Any discussion about food in Britain is incomplete without Lea and Perrins, a sauce nobody outside Britain knows how to pronounce! Of course, we’re talking about Worcestershire sauce. In 1835, a pair of brilliant chemists from Worcester, Lea and Perrins, concocted this marvelous sauce.
Fast forward to today, and it has become a quintessential item in British kitchens – the unofficial national condiment or marinade. The Brits have taken their love for Lea and Perrins to new heights by slathering it on their toast. Think grilled British cheddar on a slice of toasted bread with a splash of Worcestershire sauce. We don’t know how to feel about this one.
Batter on Everything
If you haven't already noticed, the Brits have a soft spot for the batter. They make everything with it. And we mean everything. Some of the batter-fried stuff you can find in the country is mindblowing. You have the usual suspects first.
From scraps to the ubiquitous fish and chips – fried in batter all the way through. Traditional batter typically consists of flour mixed with a small amount of vinegar and water, but why stop there? The Brits coat various food items in batter besides fish. These items can include battered Mars Bars (yes, the chocolate bar) and battered sausages.
Corned Beef on a Sandwich
Across the pond in Britain, "corned beef" takes on a different meaning. Nobody should be surprised about that by now! Corned beef refers to minced meat mingling with a hint of gelatin. Yup. Forget everything you know about corned beef, and toss it out the window. This is nothing like the slow-cooked beef brisket we know and love.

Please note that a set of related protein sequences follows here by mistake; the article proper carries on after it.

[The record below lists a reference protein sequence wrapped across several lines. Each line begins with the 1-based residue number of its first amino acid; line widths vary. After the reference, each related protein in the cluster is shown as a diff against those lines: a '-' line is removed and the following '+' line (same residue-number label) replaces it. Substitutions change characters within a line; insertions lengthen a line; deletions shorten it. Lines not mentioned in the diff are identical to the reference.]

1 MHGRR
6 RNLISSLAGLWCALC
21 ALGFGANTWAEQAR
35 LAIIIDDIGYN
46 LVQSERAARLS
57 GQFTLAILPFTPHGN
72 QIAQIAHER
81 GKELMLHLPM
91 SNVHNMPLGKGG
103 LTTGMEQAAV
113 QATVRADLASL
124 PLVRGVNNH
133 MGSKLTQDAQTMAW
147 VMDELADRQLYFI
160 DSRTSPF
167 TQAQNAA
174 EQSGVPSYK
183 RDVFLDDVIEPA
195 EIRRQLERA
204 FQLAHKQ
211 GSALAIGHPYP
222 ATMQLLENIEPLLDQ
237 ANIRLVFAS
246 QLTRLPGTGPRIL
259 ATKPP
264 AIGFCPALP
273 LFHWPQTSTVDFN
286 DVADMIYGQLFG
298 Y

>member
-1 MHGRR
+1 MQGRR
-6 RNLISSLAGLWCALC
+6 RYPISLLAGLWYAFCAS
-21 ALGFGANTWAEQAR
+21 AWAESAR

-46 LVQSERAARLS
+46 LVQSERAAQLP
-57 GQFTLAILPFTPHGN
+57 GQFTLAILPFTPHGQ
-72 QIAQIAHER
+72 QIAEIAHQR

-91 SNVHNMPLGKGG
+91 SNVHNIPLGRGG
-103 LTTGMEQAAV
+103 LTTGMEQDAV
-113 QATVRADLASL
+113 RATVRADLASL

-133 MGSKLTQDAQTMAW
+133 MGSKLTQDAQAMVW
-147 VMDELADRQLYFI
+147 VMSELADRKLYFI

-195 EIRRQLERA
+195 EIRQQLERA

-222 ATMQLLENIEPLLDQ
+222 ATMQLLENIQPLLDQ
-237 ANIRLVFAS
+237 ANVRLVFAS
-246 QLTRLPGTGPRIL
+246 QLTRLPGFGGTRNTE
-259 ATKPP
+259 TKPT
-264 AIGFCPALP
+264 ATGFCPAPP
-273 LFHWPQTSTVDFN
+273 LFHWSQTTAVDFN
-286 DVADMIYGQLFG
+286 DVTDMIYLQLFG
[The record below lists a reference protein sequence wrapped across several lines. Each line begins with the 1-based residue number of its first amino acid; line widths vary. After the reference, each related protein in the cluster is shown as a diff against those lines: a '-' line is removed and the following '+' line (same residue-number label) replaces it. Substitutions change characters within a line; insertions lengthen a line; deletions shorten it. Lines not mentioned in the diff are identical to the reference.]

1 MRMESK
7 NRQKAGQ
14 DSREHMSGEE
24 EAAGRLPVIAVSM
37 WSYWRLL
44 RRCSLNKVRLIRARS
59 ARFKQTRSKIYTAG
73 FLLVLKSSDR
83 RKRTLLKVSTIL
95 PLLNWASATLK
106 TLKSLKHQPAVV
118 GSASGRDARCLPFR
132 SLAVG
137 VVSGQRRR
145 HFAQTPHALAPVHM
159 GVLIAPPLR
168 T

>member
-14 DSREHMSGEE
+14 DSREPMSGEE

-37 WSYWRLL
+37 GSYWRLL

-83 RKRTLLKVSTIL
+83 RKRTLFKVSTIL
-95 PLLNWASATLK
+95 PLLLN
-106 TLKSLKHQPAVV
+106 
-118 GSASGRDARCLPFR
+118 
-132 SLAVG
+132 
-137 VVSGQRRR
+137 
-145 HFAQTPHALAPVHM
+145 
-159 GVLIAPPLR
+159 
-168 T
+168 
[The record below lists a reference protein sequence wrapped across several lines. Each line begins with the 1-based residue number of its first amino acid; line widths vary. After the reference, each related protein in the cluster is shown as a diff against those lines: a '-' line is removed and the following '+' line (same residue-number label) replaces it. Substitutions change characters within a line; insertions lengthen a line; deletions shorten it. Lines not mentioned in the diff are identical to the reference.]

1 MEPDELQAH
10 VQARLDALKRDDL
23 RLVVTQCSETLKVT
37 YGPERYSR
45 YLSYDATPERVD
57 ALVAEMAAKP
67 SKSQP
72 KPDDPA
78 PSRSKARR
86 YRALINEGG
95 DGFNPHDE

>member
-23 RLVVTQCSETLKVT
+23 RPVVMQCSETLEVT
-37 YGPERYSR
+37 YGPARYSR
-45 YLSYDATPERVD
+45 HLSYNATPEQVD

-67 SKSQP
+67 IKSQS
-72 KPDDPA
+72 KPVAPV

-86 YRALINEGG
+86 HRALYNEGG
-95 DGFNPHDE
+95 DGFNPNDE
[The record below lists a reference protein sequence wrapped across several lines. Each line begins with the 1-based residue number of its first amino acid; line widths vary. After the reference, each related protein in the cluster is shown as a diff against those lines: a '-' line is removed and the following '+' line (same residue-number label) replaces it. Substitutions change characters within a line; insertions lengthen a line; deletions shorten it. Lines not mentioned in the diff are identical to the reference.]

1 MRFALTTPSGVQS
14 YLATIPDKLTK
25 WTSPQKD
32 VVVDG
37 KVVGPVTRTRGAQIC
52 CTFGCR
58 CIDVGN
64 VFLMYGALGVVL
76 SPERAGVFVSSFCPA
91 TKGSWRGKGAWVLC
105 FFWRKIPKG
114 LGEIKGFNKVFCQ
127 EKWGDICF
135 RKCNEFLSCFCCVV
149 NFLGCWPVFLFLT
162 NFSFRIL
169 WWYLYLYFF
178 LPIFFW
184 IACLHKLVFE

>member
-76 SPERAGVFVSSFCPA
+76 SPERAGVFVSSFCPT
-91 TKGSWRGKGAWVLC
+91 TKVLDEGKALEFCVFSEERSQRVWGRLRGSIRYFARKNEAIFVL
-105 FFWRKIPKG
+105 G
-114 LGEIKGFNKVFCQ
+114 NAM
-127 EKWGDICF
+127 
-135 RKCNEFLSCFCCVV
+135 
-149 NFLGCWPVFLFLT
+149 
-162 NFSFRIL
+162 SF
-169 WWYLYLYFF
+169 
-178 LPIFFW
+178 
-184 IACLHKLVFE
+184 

And how do our British friends prefer to eat their corned beef? Sandwiched between two slices of bread, of course! They even have a different moniker for it called "bully beef." Let’s not even try and unravel that one, lest we venture into a world even stranger than this.
Before this conversation gets hijacked by Potterheads, Rumbledethumps isn’t a character from the wizarding world. It’s a delightful casserole from Scotland, is what it is! The dish sounds like a mouthful but is quite delicious. It’s made from leftover cabbage generously coated in butter. You top it with a generous layer of cheese.
Consider this a Scottish twist on the beloved British classic, Bubble, and Squeak, made from fried leftover vegetables. Rumbledethumps might not possess magical powers, but it has the ability to make your sorrows go away. Good enough for us and for most other people, we reckon.
Pease pudding comes from northeast England; of course, it’s not pudding. It’s actually a savory dish that goes with cooked meats – most often, boiled ham or gammon (a cured hind leg of pork, for the uninitiated). To make pease pudding, yellow split peas are cooked until they transform into a delightful, soft, paste-like consistency.
If you happen to have some leftover pease pudding, don’t worry. You can give it new life by frying it. Pease pudding is somewhat similar to mushy peas, another favorite in Britain. But you can’t fry mushy peas. Pease pudding – 1, Mushy Peas – Never.